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A famine with multiple contributing factors and devastating effects during the Second Sino-Japanese war is chronicled from the official perspective of reporters, generals, politicians and real families whose lives were forever altered by drastic measures they were forced to take in order to survive. Alternately ignoring the dire nature of the famine and its subsequent exodus of millions of people from the Hunen province, and minimizing its devastation to the outside world, the Chinese Nationalist government of the time is one which seems to be over burdened by ongoing war efforts and corruption in the distribution of relief supplies. Policy and private life are worlds apart in stopping the devastation shown through the portrayals of those who lived to tell the tale and their accounts of those who were not so lucky, of whom there were many (3 million.) This is a true story based upon Liu Zhenyun's novel "Remembering 1942," Zhenyun himself is the descendant of a survivor of the 1942 ... Written by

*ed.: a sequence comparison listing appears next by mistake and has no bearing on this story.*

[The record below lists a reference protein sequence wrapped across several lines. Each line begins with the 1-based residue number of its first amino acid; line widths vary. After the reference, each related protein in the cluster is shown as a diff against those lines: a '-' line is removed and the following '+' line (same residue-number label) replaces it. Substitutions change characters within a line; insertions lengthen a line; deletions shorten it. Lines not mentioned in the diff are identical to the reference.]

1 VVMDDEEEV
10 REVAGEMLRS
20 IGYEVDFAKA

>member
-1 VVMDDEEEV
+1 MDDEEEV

Feng Xioagang can be considered China's - possibly Asia's - most substantial film maker. His output is increasingly imposing and his box office clout means that the content of his work must come under intense official scrutiny. That made the IF I WERE THE ONE movies quite amazing as an expression of the notion that to be rich is glorious.
BACK TO 1942 is clearly a tent pole movie for the Chinese cinema and then carries a double load. It is an intense, long, demanding account of the 1942 Hunan famine and refugee exodus, made more terrible by the parallel war with the Japanese and also a revision of history with Chiang Kai Shek now shown as both calculating and remote, as well as caring and authoritative but only a support player in the story of the land lord and serf reduced to destitution on their awful journey.
Intriguingly, Theodore White writer of sixties Wolper Documentaries and "The Mountain Road" shows up effectively in the person of Adrian Brody, as a character.
Master crafted, some of the staging is exceptional. The bombing raids are great set pieces and the film manages to keep disaster chic in hand, even if it's so grim.
Essential for the serious movie goer, a strain on the casual entertainment seeker.
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